The Importance of Being Boring

It doesn’t happen all at once. I suppose that’s why it happens to so many people. It just tends to sneak up on you. And by the time you realize what’s happening, it’s already too late.

Suddenly, you’re boring.

I should know. I have completely morphed into the most boring person alive (even including that guy I met seven years ago who started every sentence with “Well, actually,” and thought a three-hour diatribe about how much he hated George Lucas—while wearing a “Star Wars” T-shirt, mind you –was an appropriate response to the question “Hey, how are you?”).

Granted, the very idea of “boring” is relative. What you find boring and what I find boring could be vastly different. For instance, the few times I have accidentally watched sports is only because alcohol tends to hang out wherever sports are happening. And I’m the kind of devoted drinker that will pretend to care about 11 burly men in ridiculously tight pants if it means society will give me a free pass to get drunk at two in the afternoon.

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And you, for example, may find books boring. Or fancy cheese. Or Saturday Night Live. Meanwhile, my life goal is to find a job that just lets me read all day while eating fancy cheese and the only time I’m interrupted is when Tina Fey and Amy Poehler take Instagram selfies of the three of us with the hashtag “Best Friends Forever.”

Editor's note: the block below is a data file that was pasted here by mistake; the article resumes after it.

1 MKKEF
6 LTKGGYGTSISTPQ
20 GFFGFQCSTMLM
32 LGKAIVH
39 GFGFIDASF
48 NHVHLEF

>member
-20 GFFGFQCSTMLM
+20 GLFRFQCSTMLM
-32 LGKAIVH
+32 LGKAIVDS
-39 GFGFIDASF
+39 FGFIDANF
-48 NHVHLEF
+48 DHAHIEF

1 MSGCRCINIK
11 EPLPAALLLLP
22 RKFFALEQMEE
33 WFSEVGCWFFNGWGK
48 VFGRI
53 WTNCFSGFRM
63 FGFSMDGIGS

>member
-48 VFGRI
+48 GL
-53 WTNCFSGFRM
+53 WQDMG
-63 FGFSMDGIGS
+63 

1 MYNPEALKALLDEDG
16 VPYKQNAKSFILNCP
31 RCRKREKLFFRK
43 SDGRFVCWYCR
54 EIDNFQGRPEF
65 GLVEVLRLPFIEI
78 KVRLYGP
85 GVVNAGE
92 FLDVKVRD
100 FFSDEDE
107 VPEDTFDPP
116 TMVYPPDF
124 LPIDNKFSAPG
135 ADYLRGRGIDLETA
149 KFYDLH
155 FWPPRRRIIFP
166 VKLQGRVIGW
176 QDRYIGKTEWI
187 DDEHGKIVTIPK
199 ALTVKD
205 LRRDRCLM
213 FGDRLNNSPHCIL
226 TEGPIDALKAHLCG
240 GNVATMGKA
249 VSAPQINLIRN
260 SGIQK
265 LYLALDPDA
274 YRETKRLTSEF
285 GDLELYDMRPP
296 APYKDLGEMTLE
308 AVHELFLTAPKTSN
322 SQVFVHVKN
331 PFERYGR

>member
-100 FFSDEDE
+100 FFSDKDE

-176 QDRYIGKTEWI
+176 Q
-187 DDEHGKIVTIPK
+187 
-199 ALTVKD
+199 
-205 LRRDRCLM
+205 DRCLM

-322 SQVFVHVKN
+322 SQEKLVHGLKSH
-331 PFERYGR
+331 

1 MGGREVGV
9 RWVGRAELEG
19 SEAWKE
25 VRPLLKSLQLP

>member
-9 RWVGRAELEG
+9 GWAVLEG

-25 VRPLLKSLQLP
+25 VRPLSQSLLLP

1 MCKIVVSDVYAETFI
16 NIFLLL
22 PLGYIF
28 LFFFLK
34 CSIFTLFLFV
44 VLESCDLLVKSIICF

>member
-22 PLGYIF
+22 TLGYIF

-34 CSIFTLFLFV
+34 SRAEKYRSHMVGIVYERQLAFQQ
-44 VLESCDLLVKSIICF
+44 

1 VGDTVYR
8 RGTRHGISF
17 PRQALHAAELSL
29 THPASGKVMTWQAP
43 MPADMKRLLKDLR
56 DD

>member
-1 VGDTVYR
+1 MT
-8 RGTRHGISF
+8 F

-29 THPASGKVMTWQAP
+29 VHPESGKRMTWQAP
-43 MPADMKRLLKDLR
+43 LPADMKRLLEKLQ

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Legend has it there are even people out there who find math exciting. Yes. Math. That thing with all the numbers but also, cruelly, letters and tiny hieroglyphics. But just like so many other legends, their existence is hard to proof (but if you look hard enough, there are cosines of them everywhere).

Sorry. I’ll stop being so acute. Math puns are a sine of a big problem. Never drink and derive, kids.

But the kind of boring I’m talking about, the kind of boring I have turned into, is universal. It’s the kind of boring you become once you have a baby. And while our society may be fractured on pretty much every topic imaginable, we can all agree at least that parents of young children are just the worst.

We are utterly obsessed with our children. They are all we think about. They are all we talk about. And they are all we think everyone else in the world wants to think and talk about.

Granted, in our defense, nature makes us this way because it knows that only an obsessed person could find the energy to pull a kid away from the computer cord 200 times a day, every day, without their head exploding. But that biological explanation is a poor consolation prize for the innocent barista I cornered for 27 minutes with my rambling monologue on how my son used to love bananas and now he hates them.